We also discovered this really great gem of a sushi restaurant in the Mission called Minako. It was tiny-tiny, but had great reviews on Yelp. They specialize in vegetarian and allergy-friendly sushi, and every roll came with brown rice instead of white. Usually I don’t like imitation meats, but I loved the spicy vegan eel roll, which was a total surprise. It seems like there are a lot more so-so restaurants here because there are just a lot more restaurants here. But when you find a good one it’s really good.

New items for 2011

I’ve been working on some new designs for the new year (hope you had a great celebration, by the way!). In hopes of improved time management and sanity, I’m paring down my offerings to a few styles that I will have in a variety of colors. I found a new roving yarn that I absolutely love to work with, too. It’s a super soft wool blend that comes in the loveliest neutral colors.

So anyway, here’s what’s new at Mary Marie Knits.

Twisted cowls that can be worn like a scarf or a neckwarmer.

Matching hats are in the works…

Wool sweater cups (cozy vessels for your pens and things).

Crocheted vintage wood hangers in 3 colorways.

And some changes to the poufs. First, all of the different sizes are now knit on the same size needles with a double strand of super bulky yarn. This is for consistency throughout the line and for a sturdier product.

Second, the stuff-it-yourself version is available in both large and extra large. As always, this is a great option if you want to save on shipping.

And third, I am working to improve the quality of the larger poufs that are stuffed with foam so they can be used as footstools. Unfortunately I’m realizing it means I have to spend more on materials. So, you’ll see two options for the medium, large, and extra large sizes based on the type of fill.

I’m currently working on testing out rope rugs. I think these are going to be absolutely amazing, but the materials are super expensive, and it’s going to take me some time to test out my patterns and color options. I’ll keep you posted!

After unpacking my craft room, I found a few items left over from 2010 craft shows, so I decided to put the up on Etsy. Some cute button thumb tacks and magnets.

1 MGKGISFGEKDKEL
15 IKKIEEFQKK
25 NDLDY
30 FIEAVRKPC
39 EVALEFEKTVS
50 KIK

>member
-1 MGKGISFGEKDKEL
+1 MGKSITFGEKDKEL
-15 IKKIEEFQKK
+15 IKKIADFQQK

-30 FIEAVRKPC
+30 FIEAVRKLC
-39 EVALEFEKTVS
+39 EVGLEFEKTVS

And because I think you’re awesome, I’m giving blog readers a 20% discount on anything in the Mary Marie shop and 10% off anything in the Mary Marie Knits shop for the month of January. Just enter coupon code JANUARY at the checkout!

Cozy knits

Is it time for fall yet?

I say that because even though the leaves are turning and we have three pumpkins on our front porch, it has been so unseasonably warm this October that it hardly seems authentically fall. You might remember that last year in early October it snowed!

But two weekends ago when I did my craft show, it was so warm I got overheated and sun scorched, and most people weren’t in the mood to buy chunky knit scarves.

So, I’m hoping for cooler temps this weekend, because I’m doing the East Village Bazaar again.

I’ll have all kinds of cozy knits, even more than last time.

Organic and stripey knits.

Chunky wool knits.

Knits for your head.

Knits for your hands (with vintage buttons, too).

Knits for your coffee cup.

And knits for your house.

I’m also signed up for Craft Saturday on November 6, and the Green Gifts Fair Nov. 7. So, ready or not fall weather, the knits are comin’!

What is this?

It’s a vintage pouf!

I have a special place in my heart for this object, which my mom brought me, because I make knitted poufs for one of my Etsy shops.

Mine look like this:

I thought these were kind of a modern Scandinavian creation, but it turns out they have totally been en vogue before. This one is clearly from the era of scratchy acrylic yarns, which thankfully has passed. It must have taken a great deal of work because it’s crocheted with several strands of thin yarn held together (mine are made with extra bulky strands that knit up quickly). And the colors – wow.

But overall it’s totally the same concept as what I sell now. A squishy, round pillow that’s a little silly looking but so much fun.